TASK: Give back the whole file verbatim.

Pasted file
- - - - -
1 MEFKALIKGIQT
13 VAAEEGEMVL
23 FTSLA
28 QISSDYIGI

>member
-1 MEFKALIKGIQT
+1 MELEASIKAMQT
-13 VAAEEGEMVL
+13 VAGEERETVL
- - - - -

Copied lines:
1 MEFKALIKGIQT
13 VAAEEGEMVL
23 FTSLA
28 QISSDYIGI

>member
-1 MEFKALIKGIQT
+1 MELEASIKAMQT
-13 VAAEEGEMVL
+13 VAGEERETVL